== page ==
by Zone5 (179243)
        So let's recap.

        Sending the reply this way is funny.... Check.
        The reply could get someone killed.... Check.
        The person killed is a spammer.... Check.
        So my reply could kil a spammer.... Check.

        What exactly is the problem, from either a moral, ethical, or legal standpoint?

        Spammer dead = less spam = me happy. Hell, I'll even cough up the price of the bullet it it makes Beijing happy!
      • Don't worry. I'll send them two polite requests first to stop spamming me. If I get more spam, then I'll send the "Falun Gong" letter.
    • Results (Score:4, Interesting)

      by tiltowait (306189) on Thursday January 23, 2003 @11:17AM (#5143090) Homepage Journal
      This apparently actually produces results:
      Earlier this month, said Ralsky, somebody told the Chinese government that a Web company from which he leases e-mail servers in Beijing was sending messages critical of Chinese policy.


      Police promptly raided the business and confiscated Ralsky's servers. Although they were returned a few days later, Ralsky now tries to cover his tracks better, so opponents won't know what companies and servers he's using.

      Linford said he heard of the raid. "It wasn't us that caused it," he said. "But there are a lot of anti-spam activists, and apparently some of them on their own started organizing a campaign to get the Chinese government to think that Ralsky was supporting" the Falun Gong, an outlawed spiritual group the Chinese government considers subversive. "We didn't endorse that, but it shows you how deep the anti-Ralsky feelings are."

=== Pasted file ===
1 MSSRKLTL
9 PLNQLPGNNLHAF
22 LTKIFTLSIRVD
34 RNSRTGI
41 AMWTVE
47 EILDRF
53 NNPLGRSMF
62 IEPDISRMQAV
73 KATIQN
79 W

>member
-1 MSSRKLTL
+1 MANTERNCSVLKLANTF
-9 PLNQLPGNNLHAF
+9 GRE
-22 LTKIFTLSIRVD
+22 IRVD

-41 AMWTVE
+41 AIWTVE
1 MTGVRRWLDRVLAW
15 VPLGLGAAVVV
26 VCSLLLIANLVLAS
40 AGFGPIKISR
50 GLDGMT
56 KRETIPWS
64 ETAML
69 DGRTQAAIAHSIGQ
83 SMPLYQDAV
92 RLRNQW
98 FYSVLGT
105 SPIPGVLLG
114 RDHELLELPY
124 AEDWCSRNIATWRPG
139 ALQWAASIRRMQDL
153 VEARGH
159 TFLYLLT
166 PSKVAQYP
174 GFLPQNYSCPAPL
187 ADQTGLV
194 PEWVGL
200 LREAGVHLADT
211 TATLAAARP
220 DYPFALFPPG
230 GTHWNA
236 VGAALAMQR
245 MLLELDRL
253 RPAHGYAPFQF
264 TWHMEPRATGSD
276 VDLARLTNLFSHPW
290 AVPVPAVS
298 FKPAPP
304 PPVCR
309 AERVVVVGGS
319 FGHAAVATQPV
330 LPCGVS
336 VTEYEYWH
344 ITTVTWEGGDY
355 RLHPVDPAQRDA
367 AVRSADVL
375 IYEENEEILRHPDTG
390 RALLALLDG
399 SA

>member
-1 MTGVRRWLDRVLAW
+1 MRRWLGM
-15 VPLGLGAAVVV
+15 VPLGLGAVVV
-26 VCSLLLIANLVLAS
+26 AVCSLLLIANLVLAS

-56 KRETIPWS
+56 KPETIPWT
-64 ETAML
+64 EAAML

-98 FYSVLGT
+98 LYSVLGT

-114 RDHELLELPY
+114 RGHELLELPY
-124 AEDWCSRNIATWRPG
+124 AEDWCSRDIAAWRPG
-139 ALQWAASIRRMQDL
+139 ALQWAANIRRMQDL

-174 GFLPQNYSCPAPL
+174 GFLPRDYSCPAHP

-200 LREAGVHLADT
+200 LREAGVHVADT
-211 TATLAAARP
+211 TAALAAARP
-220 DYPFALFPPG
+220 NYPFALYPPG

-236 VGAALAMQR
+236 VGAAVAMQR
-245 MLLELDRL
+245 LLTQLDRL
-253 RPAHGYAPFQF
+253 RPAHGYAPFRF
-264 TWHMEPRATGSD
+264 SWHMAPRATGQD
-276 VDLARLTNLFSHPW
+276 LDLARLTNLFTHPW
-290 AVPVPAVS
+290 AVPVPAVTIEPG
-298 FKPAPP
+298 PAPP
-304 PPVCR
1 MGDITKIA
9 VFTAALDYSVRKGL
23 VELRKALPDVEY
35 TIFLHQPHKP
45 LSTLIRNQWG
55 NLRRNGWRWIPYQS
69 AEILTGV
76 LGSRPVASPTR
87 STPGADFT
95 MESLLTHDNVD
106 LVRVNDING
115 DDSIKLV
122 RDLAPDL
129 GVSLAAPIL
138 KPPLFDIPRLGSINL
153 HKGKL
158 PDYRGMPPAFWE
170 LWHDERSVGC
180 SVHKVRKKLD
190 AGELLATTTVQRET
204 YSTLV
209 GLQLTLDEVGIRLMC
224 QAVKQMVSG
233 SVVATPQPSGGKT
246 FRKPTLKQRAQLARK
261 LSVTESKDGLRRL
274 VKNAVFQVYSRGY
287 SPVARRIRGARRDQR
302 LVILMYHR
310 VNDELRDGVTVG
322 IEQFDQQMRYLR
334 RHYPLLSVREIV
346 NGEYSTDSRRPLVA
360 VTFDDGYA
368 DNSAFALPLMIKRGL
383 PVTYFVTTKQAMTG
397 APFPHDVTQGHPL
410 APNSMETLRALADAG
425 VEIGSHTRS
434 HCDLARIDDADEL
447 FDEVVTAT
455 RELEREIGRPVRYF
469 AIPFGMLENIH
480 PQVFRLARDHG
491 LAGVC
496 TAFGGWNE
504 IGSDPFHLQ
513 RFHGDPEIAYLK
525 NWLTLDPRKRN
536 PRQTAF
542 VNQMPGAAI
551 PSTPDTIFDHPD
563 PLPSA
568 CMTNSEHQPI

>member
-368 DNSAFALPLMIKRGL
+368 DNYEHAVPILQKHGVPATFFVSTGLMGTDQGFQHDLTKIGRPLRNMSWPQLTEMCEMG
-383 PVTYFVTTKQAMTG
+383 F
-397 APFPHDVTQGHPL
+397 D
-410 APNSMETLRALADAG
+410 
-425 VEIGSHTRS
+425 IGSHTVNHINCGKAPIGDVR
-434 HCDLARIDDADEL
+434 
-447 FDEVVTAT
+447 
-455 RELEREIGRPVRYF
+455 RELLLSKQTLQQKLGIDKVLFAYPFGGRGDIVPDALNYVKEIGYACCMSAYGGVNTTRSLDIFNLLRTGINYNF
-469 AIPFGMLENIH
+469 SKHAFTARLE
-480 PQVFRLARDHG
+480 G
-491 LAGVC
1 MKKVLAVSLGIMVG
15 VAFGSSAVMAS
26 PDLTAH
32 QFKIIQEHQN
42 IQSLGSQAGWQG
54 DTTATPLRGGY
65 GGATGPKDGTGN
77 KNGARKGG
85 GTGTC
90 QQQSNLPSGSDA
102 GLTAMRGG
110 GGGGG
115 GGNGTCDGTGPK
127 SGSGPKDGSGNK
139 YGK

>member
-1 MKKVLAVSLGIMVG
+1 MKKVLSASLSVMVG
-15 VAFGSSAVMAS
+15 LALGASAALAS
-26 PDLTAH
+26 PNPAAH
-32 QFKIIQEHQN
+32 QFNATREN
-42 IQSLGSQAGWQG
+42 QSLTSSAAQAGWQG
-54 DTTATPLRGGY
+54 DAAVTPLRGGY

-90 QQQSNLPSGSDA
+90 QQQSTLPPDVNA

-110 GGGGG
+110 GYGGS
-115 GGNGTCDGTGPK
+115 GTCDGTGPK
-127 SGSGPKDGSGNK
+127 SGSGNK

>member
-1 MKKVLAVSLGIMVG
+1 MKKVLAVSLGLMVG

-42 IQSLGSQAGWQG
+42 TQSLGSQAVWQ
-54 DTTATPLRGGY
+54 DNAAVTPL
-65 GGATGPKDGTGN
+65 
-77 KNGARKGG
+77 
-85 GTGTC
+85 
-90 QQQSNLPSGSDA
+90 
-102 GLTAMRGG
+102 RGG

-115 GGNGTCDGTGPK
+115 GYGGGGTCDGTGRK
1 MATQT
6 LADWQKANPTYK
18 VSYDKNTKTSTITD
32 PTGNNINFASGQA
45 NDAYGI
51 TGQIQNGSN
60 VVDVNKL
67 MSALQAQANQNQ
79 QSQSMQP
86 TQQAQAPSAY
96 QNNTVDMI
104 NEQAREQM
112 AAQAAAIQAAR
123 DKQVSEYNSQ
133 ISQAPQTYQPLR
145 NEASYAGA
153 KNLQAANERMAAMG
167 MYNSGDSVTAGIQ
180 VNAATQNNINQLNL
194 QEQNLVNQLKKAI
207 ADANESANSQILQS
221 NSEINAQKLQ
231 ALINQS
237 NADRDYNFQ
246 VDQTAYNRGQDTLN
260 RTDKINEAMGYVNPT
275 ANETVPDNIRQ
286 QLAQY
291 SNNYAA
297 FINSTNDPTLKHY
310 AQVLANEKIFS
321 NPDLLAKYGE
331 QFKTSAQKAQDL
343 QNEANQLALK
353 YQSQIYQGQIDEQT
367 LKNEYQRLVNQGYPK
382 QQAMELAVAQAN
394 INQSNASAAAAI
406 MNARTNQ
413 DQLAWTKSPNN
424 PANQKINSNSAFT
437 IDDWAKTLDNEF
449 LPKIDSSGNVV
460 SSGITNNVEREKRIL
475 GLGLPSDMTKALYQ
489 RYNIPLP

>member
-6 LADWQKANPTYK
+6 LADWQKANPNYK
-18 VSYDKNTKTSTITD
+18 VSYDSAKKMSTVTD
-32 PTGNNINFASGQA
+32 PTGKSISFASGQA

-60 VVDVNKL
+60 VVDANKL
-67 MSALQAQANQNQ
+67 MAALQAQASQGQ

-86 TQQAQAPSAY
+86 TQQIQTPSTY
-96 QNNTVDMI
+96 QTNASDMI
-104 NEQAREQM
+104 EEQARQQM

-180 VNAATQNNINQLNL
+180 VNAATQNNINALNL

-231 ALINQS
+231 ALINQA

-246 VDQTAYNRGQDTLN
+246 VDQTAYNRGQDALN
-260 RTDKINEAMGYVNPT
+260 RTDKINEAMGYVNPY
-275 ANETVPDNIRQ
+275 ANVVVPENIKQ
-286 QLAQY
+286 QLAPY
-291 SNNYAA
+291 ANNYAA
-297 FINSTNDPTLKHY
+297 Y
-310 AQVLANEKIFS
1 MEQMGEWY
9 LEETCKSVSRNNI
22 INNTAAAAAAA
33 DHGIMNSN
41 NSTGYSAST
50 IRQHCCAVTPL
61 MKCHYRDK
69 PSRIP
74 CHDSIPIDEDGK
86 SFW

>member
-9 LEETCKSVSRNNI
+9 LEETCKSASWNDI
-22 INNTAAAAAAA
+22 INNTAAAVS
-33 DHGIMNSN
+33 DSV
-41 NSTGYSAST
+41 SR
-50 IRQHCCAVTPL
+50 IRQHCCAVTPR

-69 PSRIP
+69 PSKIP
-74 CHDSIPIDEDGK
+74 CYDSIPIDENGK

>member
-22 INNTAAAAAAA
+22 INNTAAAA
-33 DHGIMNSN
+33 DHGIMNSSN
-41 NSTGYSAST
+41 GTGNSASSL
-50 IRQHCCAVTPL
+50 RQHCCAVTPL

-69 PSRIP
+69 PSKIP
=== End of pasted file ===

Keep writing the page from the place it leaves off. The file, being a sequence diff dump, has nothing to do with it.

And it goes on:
- http://www.freep.com/money/tech/mwend22_20021122.h tm [freep.com]
  • MonsterHut Wins (Score:3, Insightful)

    by telstar (236404) on Thursday January 23, 2003 @10:29AM (#5142797)
    Not only did his spam get distributed, his story got coverage by the media, and it's now a front-page story on slashdot which all will result in an increase in traffic to their site.

    I'd argue that spam DOES work.
    • Yeah, that's what I was thinking. Send out a ton of spam, get your message out, and just get told "Bad boy". Gee, what a price to pay...
      • Oh, I do NOT think you can equate a permanent injunction with getting told "Bad boy!".

        You see, if MonsterHut disobeys the injunction they can be held in contempt of court and, in most jurisdictions, fined ... usually something on the order of US$500 PER VIOLATION!

        Let's see ... 500,000 e-mails in one fraudulent run times US$500.00 equals US$250,000,000 ... more like being told "VERY bad boy!" ...

        In addition, the principals in MonsterHut could face a sentence of as much as six months in jail PER VIOLATION.

        Hardly a slap on the wrist at all ... and quite a likely outcome when you consider that judges tend NOT to have a sense of humor when they are called upon to enforce their orders against those who have willfully violated them.
        • The point is that they were basically told to stop. They have already done something, and they are getting off without punishment. That's what I don't get with all of these cases. They always get told "You broke the law. Do it again and we'll punish you." Punish them the first time. That will prevent someone else from coming along and doing what they did.

          I just don't understand why you get one "free pass".
  • It's about time (Score:4, Informative)

    by andyring (100627) on Thursday January 23, 2003 @10:38AM (#5142834) Homepage